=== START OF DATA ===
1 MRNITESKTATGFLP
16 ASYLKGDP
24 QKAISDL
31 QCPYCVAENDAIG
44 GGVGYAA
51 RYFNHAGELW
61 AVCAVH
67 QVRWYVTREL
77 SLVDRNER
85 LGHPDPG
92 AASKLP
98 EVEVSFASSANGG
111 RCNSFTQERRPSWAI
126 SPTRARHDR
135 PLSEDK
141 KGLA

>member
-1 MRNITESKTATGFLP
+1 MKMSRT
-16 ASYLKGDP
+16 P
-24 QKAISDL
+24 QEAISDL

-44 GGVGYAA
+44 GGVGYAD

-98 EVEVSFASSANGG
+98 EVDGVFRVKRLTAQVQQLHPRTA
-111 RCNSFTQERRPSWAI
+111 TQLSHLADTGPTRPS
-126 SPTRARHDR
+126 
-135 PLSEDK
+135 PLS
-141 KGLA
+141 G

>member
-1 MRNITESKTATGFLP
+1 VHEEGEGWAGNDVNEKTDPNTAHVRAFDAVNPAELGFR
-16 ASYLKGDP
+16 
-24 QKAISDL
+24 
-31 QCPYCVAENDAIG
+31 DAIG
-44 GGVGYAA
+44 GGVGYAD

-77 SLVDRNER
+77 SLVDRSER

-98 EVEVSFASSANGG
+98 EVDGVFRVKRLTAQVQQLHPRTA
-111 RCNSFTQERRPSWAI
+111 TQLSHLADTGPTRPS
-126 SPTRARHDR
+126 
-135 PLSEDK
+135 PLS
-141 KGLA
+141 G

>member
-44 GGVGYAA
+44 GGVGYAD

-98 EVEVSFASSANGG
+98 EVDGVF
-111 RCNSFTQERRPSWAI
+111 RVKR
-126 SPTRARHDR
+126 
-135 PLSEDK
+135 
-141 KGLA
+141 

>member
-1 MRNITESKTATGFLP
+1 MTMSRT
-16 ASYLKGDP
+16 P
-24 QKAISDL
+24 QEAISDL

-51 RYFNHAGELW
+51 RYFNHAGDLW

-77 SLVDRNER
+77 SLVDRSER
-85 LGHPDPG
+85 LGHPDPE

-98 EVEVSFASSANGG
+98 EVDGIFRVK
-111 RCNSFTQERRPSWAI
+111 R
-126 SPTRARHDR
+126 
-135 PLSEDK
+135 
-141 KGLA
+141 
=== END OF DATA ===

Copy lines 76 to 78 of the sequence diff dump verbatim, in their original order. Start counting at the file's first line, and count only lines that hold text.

+16 P
-24 QKAISDL
+24 QEAISDL